More trouble on the horizon for The Great Society part deux: After thinking it over, many people are coming around to the notion that the current health care system may not be so bad after all.
Forty-eight percent (48%) of U.S. voters now rate the U.S. health care system as good or excellent. The latest Rasmussen Reports national telephone survey shows that just 19% rate it as poor.
These figures reflect a significant increase in support for the health care system over the past few months. In May, just 35% of adults nationwide rated the system as good or excellent. A year ago, just 29% of Likely Voters rated the system in such positive terms.
The new polling also shows that 80% of those with insurance rate their own coverage as good or excellent. That’s up from 70% in May.
Bolding mine, and it’s a doozy. President Obama and his Congressional groupies launched into a bold initiative to reform the nation’s health care system under the premise that people wanted… ahem… change. But how much “change” will really be tolerated by people who already find their health care coverage as, at worst, “good”?
The trend lines here are even more telling. Why, pray tell, should people’s satisfaction with their health care be rising at a time when President Obama has launched a media blitz to sell them on a major new health care reform package, but otherwise nothing has changed? Perhaps it’s similar to Churchill’s famous quip regarding democracy: it’s the worst health care system in the world… save for all others that have been tried. The more the public is forced to truly think about their alternatives to the current system, the better the current system appears to be.
Obviously, this reversal of trend is not universal. There are some bitter enders and vive la revolucion! types in the usual places.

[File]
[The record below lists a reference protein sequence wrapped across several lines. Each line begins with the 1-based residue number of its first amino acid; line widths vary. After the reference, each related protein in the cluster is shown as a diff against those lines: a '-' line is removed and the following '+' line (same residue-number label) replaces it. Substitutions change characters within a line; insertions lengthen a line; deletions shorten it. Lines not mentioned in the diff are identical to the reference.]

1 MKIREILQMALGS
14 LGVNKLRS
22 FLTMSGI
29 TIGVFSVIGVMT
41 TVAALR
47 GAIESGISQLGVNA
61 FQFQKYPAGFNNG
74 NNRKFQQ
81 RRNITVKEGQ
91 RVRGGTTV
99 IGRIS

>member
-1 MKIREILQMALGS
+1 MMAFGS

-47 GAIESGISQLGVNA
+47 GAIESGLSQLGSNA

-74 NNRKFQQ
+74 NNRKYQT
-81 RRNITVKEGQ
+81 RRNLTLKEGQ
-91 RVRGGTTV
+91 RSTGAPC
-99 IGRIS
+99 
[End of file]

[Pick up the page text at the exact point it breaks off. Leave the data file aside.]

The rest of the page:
There is a huge partisan gap on perceptions of the U.S. health care system. Seven-out-of-10 Republicans rate it as good or excellent, but only one-of-four Democrats agree. Among those not affiliated with either major political party, 53% rate the current system as good or excellent while just 18% say it’s poor.
That’s probably good enough to please the shrill chorus of the far left. Belief that they know what’s best for the rest of us regardless of our opinion is endemic to their way of thinking already. What does it matter whether it’s about health care, the environment, childhood obesity, or putting on a seatbelt? Their efforts already emerge from the premise that most people are too stupid to know what’s really good for them, and that’s why the government must act!
Sadly for them, their cause depends on the fickle support of re-election minded politicians. While fire-breathing Kos-sacks may not care what Joe Lunchbox and Sally Churchgoer may think about health care reform, Congress-critters of any party tend to care pretty deeply. The crack of the partisan whip can usually keep them in line when things break purely along partisan lines, but that 53% of unaffiliated voters pretty happy with the current system is going to grab their attention rather fiercely.
It is with some irony that we should note that President Obama’s health care reform agenda may be running into trouble due to lack of respect for a precept very familiar to those in the medical community: Primum non nocere, or First do no harm. Applied to the practice of medicine, this precept cautions the practitioner to the possibility that their intervention has the potential to make things worse rather than better. As current polling demonstrates, this is a principle any reformers of the health care system itself would do well to heed.
American people likely do support the idea of health care reform in a general sense. There are obvious and frustrating problems with the current system which few people are going to deny. The problem isn’t that there is no support for some kind of change. The problem is with change for its own sake – change without regard for preserving what is good about the status quo.